13 Dangerous Myths about Wills & Trusts

As well as supporting our online Wills with legal checks, estate-planning experts from our parent company, Honey Group, visit people in their own homes across the length and breadth of England and Wales to provide estate-planning advice. Here are the 13 most dangerous misconceptions they most regularly come across …

1. I don’t need a Will, I’ve nothing to leave

Even if you are potless, you may have treasures in your life that need to be thought about after you've gone – your children for example. If you die intestate (without a Will) who gets what and who goes where will be entirely at the discretion of the Court.

As Teressa McDonald, Head of Legal Services at Honey Group advised in a recent interview with My Estate Planning Expert:

"When I have clients who tell me that they have nothing to leave I always point out that they're not dead yet and anything could happen between now and then. They could die while crossing the road, having just snapped up the winning lottery ticket. They might die as the result of an accident or an incident whereby their estate is due to receive compensation. They could inherit a lump sum from a distant relative.”

In theory, any of us could pass away with a large amount in our estate that we have made no provision for. Even relatively small amounts cause family rifts. Making it clear who is to get the residue of your estate (and therefore any windfall) is relatively straightforward and it means that you would have peace of mind that any windfall will not be wasted on legal fees by a feuding family.

2. Making a Will protects me when I become incapacitated

A Will makes no provision for you, should you become ill and unable to express or make decisions for yourself. Without a Lasting Power of Attorney (LPA), the courts will step in and appoint a deputy for you. Without any instructions from you, it will be the courts that decide what happens to you, not your family. And although they can appeal, this is an expensive, time-consuming and extremely stressful process. Not something you would wish upon them during a time of understandable and unavoidable anxiety.

Experts at Honey Group can help you set up a LPA.

3. Writing a Will enables me to avoid probate

A Will actually ensures your estate goes through the probate system. Probate, lest we forget, exists to protect our families against fraud and ensure our fair contribution to the state purse, a purse that we rely upon in our time of need.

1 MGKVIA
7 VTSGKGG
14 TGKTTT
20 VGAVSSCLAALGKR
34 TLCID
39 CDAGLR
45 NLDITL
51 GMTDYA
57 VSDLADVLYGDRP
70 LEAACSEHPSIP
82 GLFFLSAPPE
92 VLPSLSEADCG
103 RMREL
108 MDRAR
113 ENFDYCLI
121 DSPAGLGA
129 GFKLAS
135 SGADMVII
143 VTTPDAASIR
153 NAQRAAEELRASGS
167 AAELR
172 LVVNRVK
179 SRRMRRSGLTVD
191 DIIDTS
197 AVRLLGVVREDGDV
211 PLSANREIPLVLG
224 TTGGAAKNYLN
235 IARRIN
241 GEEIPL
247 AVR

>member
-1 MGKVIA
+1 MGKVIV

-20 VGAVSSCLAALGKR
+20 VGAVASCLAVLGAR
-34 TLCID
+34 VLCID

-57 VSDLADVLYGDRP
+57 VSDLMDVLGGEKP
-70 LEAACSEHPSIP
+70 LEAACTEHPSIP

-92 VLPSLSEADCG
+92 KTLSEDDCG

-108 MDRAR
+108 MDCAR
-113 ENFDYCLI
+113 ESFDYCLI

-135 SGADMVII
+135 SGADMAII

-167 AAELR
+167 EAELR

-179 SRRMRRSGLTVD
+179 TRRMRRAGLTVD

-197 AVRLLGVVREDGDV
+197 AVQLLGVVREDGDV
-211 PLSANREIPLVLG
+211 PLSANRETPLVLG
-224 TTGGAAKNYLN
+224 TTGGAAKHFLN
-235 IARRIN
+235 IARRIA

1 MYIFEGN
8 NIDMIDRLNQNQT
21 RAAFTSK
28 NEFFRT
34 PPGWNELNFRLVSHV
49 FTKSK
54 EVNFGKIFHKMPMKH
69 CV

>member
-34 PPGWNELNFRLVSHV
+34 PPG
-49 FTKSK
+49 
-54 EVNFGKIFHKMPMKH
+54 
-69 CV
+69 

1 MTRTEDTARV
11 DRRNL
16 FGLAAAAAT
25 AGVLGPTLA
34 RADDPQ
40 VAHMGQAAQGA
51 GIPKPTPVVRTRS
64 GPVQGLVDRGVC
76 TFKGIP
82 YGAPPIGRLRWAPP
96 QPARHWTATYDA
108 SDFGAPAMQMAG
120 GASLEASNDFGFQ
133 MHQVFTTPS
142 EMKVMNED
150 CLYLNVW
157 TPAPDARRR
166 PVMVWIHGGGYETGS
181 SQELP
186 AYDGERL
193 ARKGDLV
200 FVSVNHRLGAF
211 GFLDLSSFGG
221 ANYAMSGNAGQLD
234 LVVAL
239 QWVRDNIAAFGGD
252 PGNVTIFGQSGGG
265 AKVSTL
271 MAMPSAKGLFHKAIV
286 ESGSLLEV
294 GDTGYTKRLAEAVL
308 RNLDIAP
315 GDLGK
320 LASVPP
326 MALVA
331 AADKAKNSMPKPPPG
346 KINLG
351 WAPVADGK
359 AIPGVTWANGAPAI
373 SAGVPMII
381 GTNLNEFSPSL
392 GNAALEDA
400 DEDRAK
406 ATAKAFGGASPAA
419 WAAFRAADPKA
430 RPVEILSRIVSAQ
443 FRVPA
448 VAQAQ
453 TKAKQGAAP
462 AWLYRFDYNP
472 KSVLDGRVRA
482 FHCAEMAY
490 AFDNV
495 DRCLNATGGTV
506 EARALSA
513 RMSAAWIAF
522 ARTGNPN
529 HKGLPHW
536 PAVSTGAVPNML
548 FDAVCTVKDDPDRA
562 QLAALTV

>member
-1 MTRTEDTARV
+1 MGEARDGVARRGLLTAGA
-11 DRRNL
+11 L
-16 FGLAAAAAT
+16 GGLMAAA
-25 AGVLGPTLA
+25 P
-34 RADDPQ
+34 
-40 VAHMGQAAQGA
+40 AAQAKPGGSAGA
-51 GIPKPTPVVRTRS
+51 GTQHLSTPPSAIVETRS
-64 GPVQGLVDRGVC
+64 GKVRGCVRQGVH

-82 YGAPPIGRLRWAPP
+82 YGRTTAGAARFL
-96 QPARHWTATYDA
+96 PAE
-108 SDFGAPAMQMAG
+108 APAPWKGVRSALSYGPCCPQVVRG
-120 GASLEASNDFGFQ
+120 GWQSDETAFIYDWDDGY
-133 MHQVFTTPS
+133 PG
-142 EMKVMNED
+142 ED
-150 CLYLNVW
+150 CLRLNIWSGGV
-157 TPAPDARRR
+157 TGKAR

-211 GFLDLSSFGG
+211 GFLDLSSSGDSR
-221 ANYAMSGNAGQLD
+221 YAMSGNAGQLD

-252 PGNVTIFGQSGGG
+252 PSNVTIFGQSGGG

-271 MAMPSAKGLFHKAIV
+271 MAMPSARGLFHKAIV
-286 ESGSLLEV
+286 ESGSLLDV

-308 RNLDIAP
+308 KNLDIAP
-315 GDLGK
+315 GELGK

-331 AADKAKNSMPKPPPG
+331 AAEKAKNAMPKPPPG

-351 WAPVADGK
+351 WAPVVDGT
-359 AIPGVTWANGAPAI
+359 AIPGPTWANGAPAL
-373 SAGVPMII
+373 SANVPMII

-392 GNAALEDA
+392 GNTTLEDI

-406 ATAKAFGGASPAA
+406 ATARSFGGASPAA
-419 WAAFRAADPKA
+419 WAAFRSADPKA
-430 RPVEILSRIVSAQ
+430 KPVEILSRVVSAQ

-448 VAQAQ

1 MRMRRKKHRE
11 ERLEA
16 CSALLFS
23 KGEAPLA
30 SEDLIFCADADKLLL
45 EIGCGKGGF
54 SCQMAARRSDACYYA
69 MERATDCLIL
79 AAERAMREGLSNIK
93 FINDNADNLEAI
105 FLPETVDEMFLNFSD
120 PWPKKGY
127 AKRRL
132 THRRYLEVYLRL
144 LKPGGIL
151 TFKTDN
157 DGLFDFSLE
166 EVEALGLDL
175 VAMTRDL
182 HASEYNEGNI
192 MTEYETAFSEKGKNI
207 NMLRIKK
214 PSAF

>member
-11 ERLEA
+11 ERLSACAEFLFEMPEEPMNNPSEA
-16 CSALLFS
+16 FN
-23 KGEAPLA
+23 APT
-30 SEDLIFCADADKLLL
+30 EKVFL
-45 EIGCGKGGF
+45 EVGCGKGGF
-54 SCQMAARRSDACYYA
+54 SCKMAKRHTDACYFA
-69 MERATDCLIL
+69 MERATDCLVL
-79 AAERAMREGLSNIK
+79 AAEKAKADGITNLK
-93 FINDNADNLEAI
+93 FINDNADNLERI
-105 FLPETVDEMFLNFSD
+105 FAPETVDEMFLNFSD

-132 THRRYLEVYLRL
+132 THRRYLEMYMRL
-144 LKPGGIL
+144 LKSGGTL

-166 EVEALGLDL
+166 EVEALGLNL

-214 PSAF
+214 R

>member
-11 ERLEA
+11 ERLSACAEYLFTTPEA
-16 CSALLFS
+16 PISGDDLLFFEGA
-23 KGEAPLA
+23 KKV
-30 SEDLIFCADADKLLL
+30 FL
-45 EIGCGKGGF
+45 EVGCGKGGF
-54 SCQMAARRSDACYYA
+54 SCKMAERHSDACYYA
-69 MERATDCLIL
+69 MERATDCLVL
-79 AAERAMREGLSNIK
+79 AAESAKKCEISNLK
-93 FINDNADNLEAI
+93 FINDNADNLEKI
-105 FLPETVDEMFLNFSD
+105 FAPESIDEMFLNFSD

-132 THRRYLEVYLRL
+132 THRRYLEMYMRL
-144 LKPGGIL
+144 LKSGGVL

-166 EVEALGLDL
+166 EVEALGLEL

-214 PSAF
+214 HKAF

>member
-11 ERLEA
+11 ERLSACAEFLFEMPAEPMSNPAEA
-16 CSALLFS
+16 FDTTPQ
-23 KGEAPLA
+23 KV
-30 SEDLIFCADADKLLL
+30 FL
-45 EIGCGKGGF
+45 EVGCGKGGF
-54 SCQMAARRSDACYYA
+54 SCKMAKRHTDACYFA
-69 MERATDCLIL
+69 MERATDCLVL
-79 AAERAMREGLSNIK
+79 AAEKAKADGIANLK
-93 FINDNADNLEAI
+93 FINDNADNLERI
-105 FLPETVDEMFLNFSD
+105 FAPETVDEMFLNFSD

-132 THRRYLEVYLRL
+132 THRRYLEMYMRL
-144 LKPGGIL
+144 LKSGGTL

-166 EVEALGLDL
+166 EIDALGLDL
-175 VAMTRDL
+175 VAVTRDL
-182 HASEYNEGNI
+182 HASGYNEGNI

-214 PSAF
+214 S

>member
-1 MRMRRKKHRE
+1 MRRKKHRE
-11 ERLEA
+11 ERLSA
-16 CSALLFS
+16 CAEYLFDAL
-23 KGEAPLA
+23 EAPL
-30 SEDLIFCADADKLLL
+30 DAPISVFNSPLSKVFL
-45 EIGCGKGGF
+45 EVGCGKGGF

4. Making a Will prevents fights over my estate

As reported previously, contesting Wills is on the up in England and Wales.. Today, it is more common than ever before for unhappy relatives to challenge a Will. This results in higher lawyers’ fees and even more delays.

Making a Will is still the only way (other than creating a Living Trust) to ensure your estate is distributed how you would like it to be, rather than leaving it to the fate of the courts, guided by archaic intestacy rules that do not recognise the rights of unmarried partners or stepchildren (to give just two examples).

5. Writing a Will helps you to mitigate taxes

A Will can help to ensure you plan for inheritance tax (IHT) and that your estate is taxed fairly, but writing a Will is not a way to avoid paying tax.  A Will simply tells how you want your property distributed, and who you want to act as guardian for your minor children should – God forbid – both their parents die prematurely. 

A skilled Will writer can use a Will to plan complicated estates that require tax planning, and may even recommend creating a Living Trust in addition to your Will. Doing so has many benefits, one of which is to enable you to avoid probate costs.

6. Making a Will ensures my property can be distributed quickly after I die

It currently takes, on average, 18 months for an estate in England and Wales to go through probate. During this time, the deceased person’s possessions must be inventoried and appraised. Heirs must be notified. Estate and inheritance taxes, if any, must be paid. Contested claims, if any, must be settled. Creditors must be notified and paid. 

If all of this is not done before the estate is distributed to the beneficiaries of the estate, the executor will be personally responsible for those claims. 

As such, most executors won’t distribute property until they are sure all claims have been settled.

 


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